the wind out of me. Almost stunned, I turn my head in time to see one of the cinderblocks slide down the sloping plastic and directly into my unguarded face. Even as the remaining blocks are pulled down around me, and the hole somehow grows deeper, my mind strains to interpret the events as anything but grotesque slapstick. It is not until I feel the surface beneath me begin to pitch and writhe and I hear that insane, inhuman howl that my mind goes black. *** It is the sound of distant screams that bring me back. I awake in near darkness. The plastic crackles close to my ears and inside my mouth is a raw, aching mess. When I spit out the hot blood, I feel the hard pieces of my teeth pass between my fractured lips. With great difficulty and pain I manage to stand and stumble free of the plastic, now ragged and sticky with something dark and repugnant. Again, I am on the surface. The work lights have all been upset and now only one lamp spreads
Happy Birthday Lovecraft!
its light in a crude fan across the ground. More of the black mess is pooled around my feet. Judging by the spatter and the horrible pain down my right side, it seems that I was expelled from the pit with great force. Tad is nowhere to be seen. The light stops at the opening in the ground. Barely above the ringing rising in my ears, I can make out a man’s baleful cries echoing out of the blackness. When it suddenly stops, coldness creeps over me and my insides tighten. I collect my tools and leave. *** Several oral surgeries later and still in a shoulder cast, I return to the scene as it is being bulldozed. I question a worker who says that they had to truck in extra fill to stabilize the foundation. As I press him further I ask him if he or any of his buddies were having trouble sleeping or were experiencing excessive hunger; before he walks away he laughs and says, “Who in the hell doesn’t?”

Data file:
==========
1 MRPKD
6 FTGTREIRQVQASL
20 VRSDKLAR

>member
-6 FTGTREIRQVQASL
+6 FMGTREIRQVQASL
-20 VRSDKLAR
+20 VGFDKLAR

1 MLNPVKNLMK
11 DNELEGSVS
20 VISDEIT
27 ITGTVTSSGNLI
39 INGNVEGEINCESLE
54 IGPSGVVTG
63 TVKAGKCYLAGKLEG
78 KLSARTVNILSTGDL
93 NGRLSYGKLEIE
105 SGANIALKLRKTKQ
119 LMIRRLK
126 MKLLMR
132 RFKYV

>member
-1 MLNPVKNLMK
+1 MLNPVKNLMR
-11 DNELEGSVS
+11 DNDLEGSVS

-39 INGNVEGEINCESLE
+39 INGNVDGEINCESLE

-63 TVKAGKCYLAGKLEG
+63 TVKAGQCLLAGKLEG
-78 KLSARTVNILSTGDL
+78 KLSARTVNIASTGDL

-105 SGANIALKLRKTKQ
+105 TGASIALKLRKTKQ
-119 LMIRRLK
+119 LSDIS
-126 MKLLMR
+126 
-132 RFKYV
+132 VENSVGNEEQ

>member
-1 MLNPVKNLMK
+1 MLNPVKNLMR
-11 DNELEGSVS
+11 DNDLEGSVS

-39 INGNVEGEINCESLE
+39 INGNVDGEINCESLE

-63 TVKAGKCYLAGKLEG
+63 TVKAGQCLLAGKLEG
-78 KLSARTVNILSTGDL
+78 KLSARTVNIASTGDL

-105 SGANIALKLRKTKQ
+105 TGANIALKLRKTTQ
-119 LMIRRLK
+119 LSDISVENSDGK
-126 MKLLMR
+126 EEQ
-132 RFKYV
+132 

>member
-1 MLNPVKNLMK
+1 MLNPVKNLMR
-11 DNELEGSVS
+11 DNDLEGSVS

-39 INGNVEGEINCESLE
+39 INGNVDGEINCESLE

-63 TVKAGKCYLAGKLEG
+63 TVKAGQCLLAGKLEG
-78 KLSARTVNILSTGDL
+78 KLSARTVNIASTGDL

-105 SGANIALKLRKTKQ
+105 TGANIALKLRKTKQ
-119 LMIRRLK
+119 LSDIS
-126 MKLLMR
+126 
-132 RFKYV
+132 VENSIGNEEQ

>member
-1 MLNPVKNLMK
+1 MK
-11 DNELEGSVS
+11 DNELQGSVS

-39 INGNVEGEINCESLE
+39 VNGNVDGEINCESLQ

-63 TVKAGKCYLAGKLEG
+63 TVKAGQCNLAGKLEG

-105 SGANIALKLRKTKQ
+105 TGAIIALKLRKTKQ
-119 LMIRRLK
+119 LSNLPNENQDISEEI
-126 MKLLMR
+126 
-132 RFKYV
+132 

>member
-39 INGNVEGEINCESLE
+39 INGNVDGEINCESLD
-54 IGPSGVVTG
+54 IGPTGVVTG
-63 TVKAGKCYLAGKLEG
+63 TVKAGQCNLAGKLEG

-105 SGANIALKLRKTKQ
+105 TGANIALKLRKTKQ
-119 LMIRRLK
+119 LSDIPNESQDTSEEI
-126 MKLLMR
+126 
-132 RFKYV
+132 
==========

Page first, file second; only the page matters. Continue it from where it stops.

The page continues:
Dedicated to the late, great H.P. Lovecraft